Not a very nice man.
One afternoon not long after July became August,
Deke Hollis told her she had company on the island. He called it
the island, never the key.
Deke was a weathered fifty, or maybe seventy. He
was tall and rangy and wore a battered old straw hat that looked
like an inverted soup bowl. From seven in the morning until seven
at night, he ran the drawbridge between Vermillion and the
mainland. This was Monday to Friday. On weekends, "the kid" took
over (said kid being about thirty). Some days when Em ran up to the
drawbridge and saw the kid instead of Deke in the old cane chair
outside the gatehouse, reading Maxim or Popular
Mechanics rather than The New York Times, she was
startled to realize that Saturday had come around again.
This afternoon, though, it was Deke. The channel
between Vermillion and the mainland -- which Deke called the
thrut (throat, she assumed) -- was deserted and dark under a
dark sky. A heron stood on the drawbridge's Gulf-side rail, either
meditating or looking for fish.
"Company?" Em said. "I don't have any company."
"I didn't mean it that way. Pickering's back. At
366? Brought one of his 'nieces.'" The punctuation for
nieces was provided by a roll of Deke's eyes, of a blue so
faded they were nearly colorless.
"I didn't see anyone," Em said.
"No," he agreed. "Crossed over in that big red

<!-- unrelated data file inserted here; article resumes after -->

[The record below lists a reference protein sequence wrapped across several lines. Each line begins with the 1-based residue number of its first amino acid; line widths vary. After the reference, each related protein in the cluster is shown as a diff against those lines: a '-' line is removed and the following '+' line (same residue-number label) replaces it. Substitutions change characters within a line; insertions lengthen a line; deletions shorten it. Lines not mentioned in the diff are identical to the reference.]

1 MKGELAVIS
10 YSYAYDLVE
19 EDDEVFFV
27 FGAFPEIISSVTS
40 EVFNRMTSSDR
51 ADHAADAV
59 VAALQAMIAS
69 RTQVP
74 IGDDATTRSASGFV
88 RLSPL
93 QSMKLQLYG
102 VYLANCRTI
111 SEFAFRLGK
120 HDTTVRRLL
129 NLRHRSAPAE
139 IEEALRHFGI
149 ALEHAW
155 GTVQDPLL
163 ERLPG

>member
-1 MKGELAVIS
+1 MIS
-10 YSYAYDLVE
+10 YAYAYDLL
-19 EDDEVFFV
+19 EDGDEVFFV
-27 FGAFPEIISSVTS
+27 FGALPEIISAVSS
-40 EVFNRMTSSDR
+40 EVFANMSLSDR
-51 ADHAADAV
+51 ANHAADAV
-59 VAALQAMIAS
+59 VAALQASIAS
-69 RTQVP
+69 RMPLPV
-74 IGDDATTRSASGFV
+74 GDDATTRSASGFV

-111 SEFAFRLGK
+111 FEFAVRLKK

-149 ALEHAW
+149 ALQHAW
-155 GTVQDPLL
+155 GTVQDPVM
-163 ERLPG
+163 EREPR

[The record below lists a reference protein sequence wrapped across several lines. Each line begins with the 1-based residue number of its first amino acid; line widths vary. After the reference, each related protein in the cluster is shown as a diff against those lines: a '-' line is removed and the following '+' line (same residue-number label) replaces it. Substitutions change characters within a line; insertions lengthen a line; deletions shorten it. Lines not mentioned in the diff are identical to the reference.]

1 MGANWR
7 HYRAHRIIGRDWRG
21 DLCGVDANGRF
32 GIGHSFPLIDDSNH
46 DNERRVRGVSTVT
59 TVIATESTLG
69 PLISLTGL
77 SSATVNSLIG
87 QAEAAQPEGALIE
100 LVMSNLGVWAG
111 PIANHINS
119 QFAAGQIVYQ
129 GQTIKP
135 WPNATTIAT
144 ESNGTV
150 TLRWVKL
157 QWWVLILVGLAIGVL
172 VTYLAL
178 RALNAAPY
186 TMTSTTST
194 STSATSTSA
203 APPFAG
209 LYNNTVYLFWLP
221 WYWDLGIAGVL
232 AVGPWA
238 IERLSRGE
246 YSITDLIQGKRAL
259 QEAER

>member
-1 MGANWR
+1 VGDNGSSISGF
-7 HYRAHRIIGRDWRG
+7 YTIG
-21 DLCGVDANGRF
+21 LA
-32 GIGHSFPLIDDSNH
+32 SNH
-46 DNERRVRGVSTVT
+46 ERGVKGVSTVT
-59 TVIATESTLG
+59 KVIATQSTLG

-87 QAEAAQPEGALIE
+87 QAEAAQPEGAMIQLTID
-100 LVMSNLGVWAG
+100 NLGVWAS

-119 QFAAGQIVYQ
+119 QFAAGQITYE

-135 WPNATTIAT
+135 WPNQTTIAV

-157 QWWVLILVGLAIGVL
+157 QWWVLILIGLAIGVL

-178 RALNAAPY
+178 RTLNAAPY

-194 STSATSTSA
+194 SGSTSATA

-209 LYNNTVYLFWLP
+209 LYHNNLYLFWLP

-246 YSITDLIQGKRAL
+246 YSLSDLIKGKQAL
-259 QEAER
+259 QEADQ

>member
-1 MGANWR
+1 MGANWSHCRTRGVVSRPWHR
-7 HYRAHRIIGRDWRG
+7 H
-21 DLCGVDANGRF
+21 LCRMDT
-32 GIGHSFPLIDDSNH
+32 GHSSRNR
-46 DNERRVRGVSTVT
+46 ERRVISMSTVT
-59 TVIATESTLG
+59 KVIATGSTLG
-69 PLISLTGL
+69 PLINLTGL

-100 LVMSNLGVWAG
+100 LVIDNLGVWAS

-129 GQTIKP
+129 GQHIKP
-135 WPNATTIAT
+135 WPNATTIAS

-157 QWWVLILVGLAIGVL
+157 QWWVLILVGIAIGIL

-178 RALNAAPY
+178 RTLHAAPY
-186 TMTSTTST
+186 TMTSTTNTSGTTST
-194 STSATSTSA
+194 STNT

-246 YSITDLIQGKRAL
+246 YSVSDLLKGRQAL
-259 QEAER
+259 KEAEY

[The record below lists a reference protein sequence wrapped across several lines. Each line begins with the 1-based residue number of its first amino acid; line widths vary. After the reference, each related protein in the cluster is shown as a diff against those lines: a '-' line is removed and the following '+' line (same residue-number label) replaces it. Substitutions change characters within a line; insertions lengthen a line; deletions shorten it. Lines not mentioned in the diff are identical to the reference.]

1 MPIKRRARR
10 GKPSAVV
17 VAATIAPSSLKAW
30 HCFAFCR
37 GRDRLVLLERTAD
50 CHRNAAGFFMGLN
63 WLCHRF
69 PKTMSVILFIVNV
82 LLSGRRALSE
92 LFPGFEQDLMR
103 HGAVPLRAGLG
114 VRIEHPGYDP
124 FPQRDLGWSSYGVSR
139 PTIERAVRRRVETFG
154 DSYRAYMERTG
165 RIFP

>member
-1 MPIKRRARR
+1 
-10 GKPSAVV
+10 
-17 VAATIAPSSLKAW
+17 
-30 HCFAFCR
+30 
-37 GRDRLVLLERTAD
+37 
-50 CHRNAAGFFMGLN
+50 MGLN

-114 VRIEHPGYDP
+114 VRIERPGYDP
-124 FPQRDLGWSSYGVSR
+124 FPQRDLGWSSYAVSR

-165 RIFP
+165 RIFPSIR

M'cedes of his about an hour ago, while you were probably still
lacin' up your tennies." He leaned forward over his newspaper; it
crackled against his flat belly. She saw he had the crossword about
half completed. "Different niece every summer. Always young." He
paused. "Sometimes two nieces, one in August and one in
"I don't know him," Em said. "And I didn't see any
red Mercedes." Nor did she know which house belonged to 366. She
noticed the houses themselves, but rarely paid attention to the
mailboxes. Except, of course, for 219. That was the one with the
little line of carved birds on top of it. (The house behind it was,
of course, Birdland.)
"Just as well," Deke said. This time instead of
rolling his eyes, he twitched down the corners of his mouth, as if
he had something bad tasting in there. "He brings 'em down in the
M'cedes, then takes 'em back to St. Petersburg in his boat. Big
white yacht. The Playpen. Went through this morning." The
corners of his mouth did that thing again. In the far distance,
thunder mumbled. "So the nieces get a tour of the house, then a
nice little cruise up the coast, and we don't see Pickering again
until January, when it gets cold up in Chicagoland."
Em thought she might have seen a moored white
pleasure craft on her morning beach run but wasn't sure.
"Day or two from now -- maybe a week -- he'll send
out a couple of fellas, and one will drive the M'cedes back to